When I got on the El at 6:30, I happened to notice a slight hunger pang. Half an hour later, when I stepped out at Adams and Wabash, I was ravenous. I thought, if I don’t get to that takeout sushi place I’m gonna pass out. Do I have enough time? 7:03. Damnit. And wait, the sushi place is near the Auditorium, not Symphony Center. Damnit. Why in hell did I stop to do a search for summer boots? Did I really think I’d be able to find the natural-fiber crochet-style boots that had appeared in a vision while I was showering, much less order them in time for next day delivery? Actually, yes. The Internet has spoiled me. I’d googled “women’s summer boots” and waded through most of Zappos’s 742 results (rain boots, hiking boots, and platform sandals–how did those get in there?) before I gave up.
If only I’d known then what those twenty minutes would cost now: an Unagi roll and a seaweed salad. Even two blocks out of the way, I would have had just enough time. Instead, I walked halfway down and looked over the railing. East was Rhapsody and Russian Tea Time. Not enough time. West was 7-Eleven and Dunkin’ Donuts. Cream cheese on a toasted sesame seed bagel? Too bready for a warm night. What I craved was soy sauce and sticky rice and wasabi. Not gonna happen. 7:09 now. So I walked toward 7-Eleven to check out the scary sandwiches. Then I noticed a CVS further west. That would be cheaper, and I could restock my favorite pens. I headed back across Adams.
Inside CVS, I grabbed a pack of Rollerballs, a Medium bag of pretzel M&Ms (Medium being the size of my forearm), a bottle of Evian, and a pack of Eclipse. I was almost to the counter when I realized I might be cutting in front of a backpacker guy who seemed to have just decided he was in line. I circled wide behind him so he wouldn’t think I thought I was in line, and it was then I noticed the display of Keebler Snack Time Jalapeno Cheddar Sandwich Crackers. I wondered, do those look delicious or disgusting? Then I realized, it’s 7:18, don’t over-think it. I can always stash them in my purse, just as a backup. If the M&Ms don’t do the trick, or Dave’s hungry after his concert, or I’m out somewhere tomorrow and feeling desperate, they’ll be there.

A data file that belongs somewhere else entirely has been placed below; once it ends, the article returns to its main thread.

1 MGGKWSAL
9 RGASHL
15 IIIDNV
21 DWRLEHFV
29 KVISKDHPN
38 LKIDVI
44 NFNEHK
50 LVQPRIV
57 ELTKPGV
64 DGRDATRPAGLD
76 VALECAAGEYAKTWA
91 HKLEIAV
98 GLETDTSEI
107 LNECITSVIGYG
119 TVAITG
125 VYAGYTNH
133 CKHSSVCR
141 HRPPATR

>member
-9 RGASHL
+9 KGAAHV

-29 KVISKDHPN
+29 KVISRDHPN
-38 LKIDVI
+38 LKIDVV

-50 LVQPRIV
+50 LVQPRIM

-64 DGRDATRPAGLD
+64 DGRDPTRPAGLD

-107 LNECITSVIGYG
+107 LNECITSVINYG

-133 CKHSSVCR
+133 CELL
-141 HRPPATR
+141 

As soon as I got outside I bit the corner off the crimped wrapper and popped the first sandwich cracker in my mouth. A symphony of salty and cheddary and spicy and buttery crackery. It was so astonishing that for a minute I couldn’t smell the diesel and urine of of the street. I barely heard the four guys yelling insults or badly worded compliments to two women walking ahead of me. “We got money, how much to see your tits? You want drinks, we can pay. Come on, what’s your fucking problem? We got money!” The women turned in at a parking garage, tossing a withering look over their shoulders.
As I walked, I continued to pop sandwich crackers into my mouth. I tossed the wrapper into a trash can just outside Symphony Center and stood outside a moment to savor the last crunch, heat, and cheesiness of the very last sandwich cracker. 7:24 now. The lights of Michigan Avenue were beginning to sparkle. Around me people entered the concert hall, decked out in suits and sequins and jewelry. I dressed myself up in a chiffon scarf I’d pulled out of my purse to make room for the M&Ms, and joined them.